Discussion:
Is Light Stationary?
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TRS-90
2024-06-05 22:28:06 UTC
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If the speed of light is the invariant, could it be that everything else is moving and that light is somehow stationary?
Ross Finlayson
2024-06-06 03:25:56 UTC
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Post by TRS-90
If the speed of light is the invariant, could it be that everything else is moving and that light is somehow stationary?
From any given perspective the image contained is always
receding at c, buts that's from all given perspectives,
some "Light Speed Rest Frame" theory.

Two images meet and pass so light's not stationary,
and it's not stationery, it's though just a way to
frame GR instead of SR in terms of what's "absolute"
and what's "relative", in relative terms.

It's not necessarily very practical, though it's a
sort of theoretical artifice, and relates to otherwise
models of separation, it's just an idea in the
abstraction of terms, perspective.

It is that, then, yet, that's what it is.
Maciej Wozniak
2024-06-06 05:29:17 UTC
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Post by TRS-90
If the speed of light is the invariant
It is not, even poor idiot Einstein
couldn't stick to this idiocy for a long
time and his GR shit had to abandon it.
J. J. Lodder
2024-06-10 11:47:09 UTC
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Post by TRS-90
If the speed of light is the invariant, could it be that everything else
is moving and that light is somehow stationary?
Certainly, according to light itself,

Jan
gharnagel
2024-06-10 20:25:48 UTC
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Post by J. J. Lodder
Post by TRS-90
If the speed of light is the invariant, could it be that everything
else
Post by TRS-90
is moving and that light is somehow stationary?
Certainly, according to light itself,
Jan
:-)

Light has no mass, which is why it can exist in that frame.
Unfortunately,
observers are composed of bradyons, which have mass. Sorry, no
observers
allowed.
Ross Finlayson
2024-06-10 20:49:38 UTC
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Post by J. J. Lodder
Post by TRS-90
If the speed of light is the invariant, could it be that everything
else
Post by TRS-90
is moving and that light is somehow stationary?
Certainly, according to light itself,
Jan
:-)
Light has no mass, which is why it can exist in that frame. Unfortunately,
observers are composed of bradyons, which have mass. Sorry, no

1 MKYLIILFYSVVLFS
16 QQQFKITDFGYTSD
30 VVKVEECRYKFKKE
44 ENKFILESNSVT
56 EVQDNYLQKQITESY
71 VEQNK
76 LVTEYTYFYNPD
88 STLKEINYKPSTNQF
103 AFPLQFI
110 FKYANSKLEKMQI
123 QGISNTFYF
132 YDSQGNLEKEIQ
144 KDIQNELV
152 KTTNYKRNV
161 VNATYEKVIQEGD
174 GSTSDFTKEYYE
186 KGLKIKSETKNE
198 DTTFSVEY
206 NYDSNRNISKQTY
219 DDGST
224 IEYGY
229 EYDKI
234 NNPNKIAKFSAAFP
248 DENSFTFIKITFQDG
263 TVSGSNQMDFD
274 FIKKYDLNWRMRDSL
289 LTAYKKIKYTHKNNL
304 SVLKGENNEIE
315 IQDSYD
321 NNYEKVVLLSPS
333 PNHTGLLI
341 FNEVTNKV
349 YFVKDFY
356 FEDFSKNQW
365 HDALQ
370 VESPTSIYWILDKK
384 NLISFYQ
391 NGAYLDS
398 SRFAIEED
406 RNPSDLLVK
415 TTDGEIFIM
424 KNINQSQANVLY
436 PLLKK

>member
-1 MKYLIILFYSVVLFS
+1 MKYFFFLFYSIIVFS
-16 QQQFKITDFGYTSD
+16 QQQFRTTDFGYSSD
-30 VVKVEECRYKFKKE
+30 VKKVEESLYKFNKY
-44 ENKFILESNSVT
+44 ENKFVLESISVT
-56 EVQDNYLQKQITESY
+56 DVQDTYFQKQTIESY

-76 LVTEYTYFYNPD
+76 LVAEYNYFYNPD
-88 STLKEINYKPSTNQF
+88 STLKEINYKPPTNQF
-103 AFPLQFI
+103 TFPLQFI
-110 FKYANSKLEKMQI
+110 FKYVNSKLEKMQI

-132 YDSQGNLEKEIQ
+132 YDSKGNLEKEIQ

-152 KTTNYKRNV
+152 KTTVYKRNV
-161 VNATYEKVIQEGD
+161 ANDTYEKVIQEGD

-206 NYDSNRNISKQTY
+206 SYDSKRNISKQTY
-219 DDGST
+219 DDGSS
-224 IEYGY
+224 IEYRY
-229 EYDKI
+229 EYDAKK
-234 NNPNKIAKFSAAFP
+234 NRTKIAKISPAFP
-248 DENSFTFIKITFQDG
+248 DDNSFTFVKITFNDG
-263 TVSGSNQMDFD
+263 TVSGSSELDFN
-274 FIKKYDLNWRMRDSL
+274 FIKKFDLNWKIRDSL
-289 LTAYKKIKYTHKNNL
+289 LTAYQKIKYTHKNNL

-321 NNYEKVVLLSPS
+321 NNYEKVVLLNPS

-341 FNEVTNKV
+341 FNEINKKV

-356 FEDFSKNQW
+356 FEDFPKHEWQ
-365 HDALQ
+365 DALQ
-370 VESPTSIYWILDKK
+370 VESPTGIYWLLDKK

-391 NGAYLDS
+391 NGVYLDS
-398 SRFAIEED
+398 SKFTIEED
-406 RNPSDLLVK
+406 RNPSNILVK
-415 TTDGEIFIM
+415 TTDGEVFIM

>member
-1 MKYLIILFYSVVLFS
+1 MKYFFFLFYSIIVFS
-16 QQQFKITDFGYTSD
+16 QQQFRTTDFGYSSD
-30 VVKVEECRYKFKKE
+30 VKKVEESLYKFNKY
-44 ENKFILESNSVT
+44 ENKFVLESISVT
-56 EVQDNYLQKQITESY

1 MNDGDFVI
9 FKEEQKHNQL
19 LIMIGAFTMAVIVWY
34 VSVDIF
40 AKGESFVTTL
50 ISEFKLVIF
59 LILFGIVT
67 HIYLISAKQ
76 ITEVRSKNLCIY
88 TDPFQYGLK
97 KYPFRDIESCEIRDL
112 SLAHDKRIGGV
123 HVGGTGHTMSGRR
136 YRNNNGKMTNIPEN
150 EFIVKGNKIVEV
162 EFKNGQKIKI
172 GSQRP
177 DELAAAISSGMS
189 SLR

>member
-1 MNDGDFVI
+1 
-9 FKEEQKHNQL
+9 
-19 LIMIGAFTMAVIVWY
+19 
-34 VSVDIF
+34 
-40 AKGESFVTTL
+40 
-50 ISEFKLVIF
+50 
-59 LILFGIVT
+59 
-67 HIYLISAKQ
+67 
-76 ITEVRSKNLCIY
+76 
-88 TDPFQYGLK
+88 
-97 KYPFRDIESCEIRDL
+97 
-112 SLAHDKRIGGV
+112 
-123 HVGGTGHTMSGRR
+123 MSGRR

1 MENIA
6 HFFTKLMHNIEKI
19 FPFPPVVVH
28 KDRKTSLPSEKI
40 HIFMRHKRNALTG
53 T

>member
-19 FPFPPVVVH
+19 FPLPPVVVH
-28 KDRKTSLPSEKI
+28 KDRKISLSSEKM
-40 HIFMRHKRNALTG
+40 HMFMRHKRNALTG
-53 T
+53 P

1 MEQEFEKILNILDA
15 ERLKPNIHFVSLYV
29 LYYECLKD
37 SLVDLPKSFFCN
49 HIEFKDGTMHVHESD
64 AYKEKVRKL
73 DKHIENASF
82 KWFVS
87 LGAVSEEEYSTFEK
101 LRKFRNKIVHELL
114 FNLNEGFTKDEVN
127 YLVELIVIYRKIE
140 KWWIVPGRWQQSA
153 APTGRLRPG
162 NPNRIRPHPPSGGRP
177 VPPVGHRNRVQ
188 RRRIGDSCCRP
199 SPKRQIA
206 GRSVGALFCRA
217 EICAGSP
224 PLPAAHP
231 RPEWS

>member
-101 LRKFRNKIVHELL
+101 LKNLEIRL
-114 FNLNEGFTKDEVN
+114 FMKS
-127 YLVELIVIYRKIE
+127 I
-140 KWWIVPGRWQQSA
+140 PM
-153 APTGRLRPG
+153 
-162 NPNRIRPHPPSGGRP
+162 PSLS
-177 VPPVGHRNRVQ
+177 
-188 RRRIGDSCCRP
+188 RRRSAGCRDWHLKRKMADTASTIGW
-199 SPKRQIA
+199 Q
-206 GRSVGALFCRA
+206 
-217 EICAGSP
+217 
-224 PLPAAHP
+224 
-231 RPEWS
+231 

observers
allowed.
Light has no charge, why is it called "electromagnetic"?
gharnagel
2024-06-11 13:32:21 UTC
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Post by Ross Finlayson
Post by gharnagel
Light has no mass, which is why it can exist in that frame.
Unfortunately, observers are composed of bradyons, which
have mass. Sorry, no observers allowed.
Light has no charge, why is it called "electromagnetic"?
Electric fields have no charge, why are they called "electric"?
Senewa Hegedüs
2024-06-11 14:40:53 UTC
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Post by gharnagel
Post by Ross Finlayson
Post by gharnagel
Light has no mass, which is why it can exist in that frame.
Unfortunately, observers are composed of bradyons, which have mass.
Sorry, no observers allowed.
Light has no charge, why is it called "electromagnetic"?
Electric fields have no charge, why are they called "electric"?
lol, this usenet user dont undrestand relativity. You cant have a charge
without a field.

𝗪𝗔𝗧𝗖𝗛_𝗨𝗸𝗿𝗮𝗶𝗻𝗶𝗮𝗻_𝗦𝘂-25_𝗴𝗲𝘁_𝗼𝗯𝗹𝗶𝘁𝗲𝗿𝗮𝘁𝗻_𝗱𝗿𝗲𝗱_𝗶𝗼𝗻𝗲_𝘀𝘁𝗿𝗶𝗸𝗲
A Lancet loitering munition caught the jet in the open at an airfield,
according to the Russian Defense Ministry
https://r%74.com/russia/599126-ukrainian-jet-destroyed-video/

Maciej Wozniak
2024-06-10 21:16:22 UTC
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Post by J. J. Lodder
Post by TRS-90
If the speed of light is the invariant, could it be that everything else
is moving and that light is somehow stationary?
Certainly, according to light itself,
Did the light tell you its opinion,
poor halfbrain?
Mikko
2024-06-11 09:16:42 UTC
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Post by J. J. Lodder
Post by TRS-90
If the speed of light is the invariant, could it be that everything else
is moving and that light is somehow stationary?
Certainly, according to light itself,
But not according to every other light.
--
Mikko
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